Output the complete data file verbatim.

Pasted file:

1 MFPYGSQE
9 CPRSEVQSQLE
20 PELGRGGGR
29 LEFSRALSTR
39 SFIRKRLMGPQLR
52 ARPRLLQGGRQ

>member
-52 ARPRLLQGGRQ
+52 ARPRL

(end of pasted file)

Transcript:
1 MFPYGSQE
9 CPRSEVQSQLE
20 PELGRGGGR
29 LEFSRALSTR
39 SFIRKRLMGPQLR
52 ARPRLLQGGRQ

>member
-52 ARPRLLQGGRQ
+52 ARPRL